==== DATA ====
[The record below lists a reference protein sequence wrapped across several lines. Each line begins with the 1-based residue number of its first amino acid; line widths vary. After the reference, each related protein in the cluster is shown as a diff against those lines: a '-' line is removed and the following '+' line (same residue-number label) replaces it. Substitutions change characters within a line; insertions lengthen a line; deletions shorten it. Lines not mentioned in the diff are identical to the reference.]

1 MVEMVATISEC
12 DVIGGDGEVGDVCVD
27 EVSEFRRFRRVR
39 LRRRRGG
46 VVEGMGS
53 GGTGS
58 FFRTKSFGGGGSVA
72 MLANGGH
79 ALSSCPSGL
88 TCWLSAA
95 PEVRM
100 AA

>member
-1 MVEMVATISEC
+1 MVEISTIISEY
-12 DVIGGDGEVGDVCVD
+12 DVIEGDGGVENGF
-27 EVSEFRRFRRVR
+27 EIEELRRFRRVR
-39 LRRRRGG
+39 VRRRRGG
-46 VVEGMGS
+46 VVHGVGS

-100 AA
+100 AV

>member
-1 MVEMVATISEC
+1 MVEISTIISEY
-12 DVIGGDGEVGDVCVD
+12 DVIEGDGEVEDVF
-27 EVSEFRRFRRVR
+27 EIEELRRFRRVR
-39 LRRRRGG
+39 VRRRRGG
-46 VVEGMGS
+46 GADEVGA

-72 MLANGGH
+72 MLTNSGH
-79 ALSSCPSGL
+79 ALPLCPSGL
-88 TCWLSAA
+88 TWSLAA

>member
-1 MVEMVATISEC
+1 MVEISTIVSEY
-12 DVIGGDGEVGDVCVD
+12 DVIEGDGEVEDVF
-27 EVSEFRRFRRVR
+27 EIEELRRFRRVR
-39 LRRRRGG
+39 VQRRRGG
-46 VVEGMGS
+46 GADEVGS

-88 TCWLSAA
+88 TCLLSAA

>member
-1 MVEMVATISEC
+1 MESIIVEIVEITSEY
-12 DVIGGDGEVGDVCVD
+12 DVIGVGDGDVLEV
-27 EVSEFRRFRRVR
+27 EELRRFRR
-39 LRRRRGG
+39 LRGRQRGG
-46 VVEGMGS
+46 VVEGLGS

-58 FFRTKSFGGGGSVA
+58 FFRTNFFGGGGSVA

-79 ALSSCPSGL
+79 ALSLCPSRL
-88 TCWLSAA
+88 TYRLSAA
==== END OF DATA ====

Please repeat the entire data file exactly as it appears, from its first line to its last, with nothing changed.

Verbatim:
[The record below lists a reference protein sequence wrapped across several lines. Each line begins with the 1-based residue number of its first amino acid; line widths vary. After the reference, each related protein in the cluster is shown as a diff against those lines: a '-' line is removed and the following '+' line (same residue-number label) replaces it. Substitutions change characters within a line; insertions lengthen a line; deletions shorten it. Lines not mentioned in the diff are identical to the reference.]

1 MVEMVATISEC
12 DVIGGDGEVGDVCVD
27 EVSEFRRFRRVR
39 LRRRRGG
46 VVEGMGS
53 GGTGS
58 FFRTKSFGGGGSVA
72 MLANGGH
79 ALSSCPSGL
88 TCWLSAA
95 PEVRM
100 AA

>member
-1 MVEMVATISEC
+1 MVEISTIISEY
-12 DVIGGDGEVGDVCVD
+12 DVIEGDGGVENGF
-27 EVSEFRRFRRVR
+27 EIEELRRFRRVR
-39 LRRRRGG
+39 VRRRRGG
-46 VVEGMGS
+46 VVHGVGS

-100 AA
+100 AV

>member
-1 MVEMVATISEC
+1 MVEISTIISEY
-12 DVIGGDGEVGDVCVD
+12 DVIEGDGEVEDVF
-27 EVSEFRRFRRVR
+27 EIEELRRFRRVR
-39 LRRRRGG
+39 VRRRRGG
-46 VVEGMGS
+46 GADEVGA

-72 MLANGGH
+72 MLTNSGH
-79 ALSSCPSGL
+79 ALPLCPSGL
-88 TCWLSAA
+88 TWSLAA

>member
-1 MVEMVATISEC
+1 MVEISTIVSEY
-12 DVIGGDGEVGDVCVD
+12 DVIEGDGEVEDVF
-27 EVSEFRRFRRVR
+27 EIEELRRFRRVR
-39 LRRRRGG
+39 VQRRRGG
-46 VVEGMGS
+46 GADEVGS

-88 TCWLSAA
+88 TCLLSAA

>member
-1 MVEMVATISEC
+1 MESIIVEIVEITSEY
-12 DVIGGDGEVGDVCVD
+12 DVIGVGDGDVLEV
-27 EVSEFRRFRRVR
+27 EELRRFRR
-39 LRRRRGG
+39 LRGRQRGG
-46 VVEGMGS
+46 VVEGLGS

-58 FFRTKSFGGGGSVA
+58 FFRTNFFGGGGSVA

-79 ALSSCPSGL
+79 ALSLCPSRL
-88 TCWLSAA
+88 TYRLSAA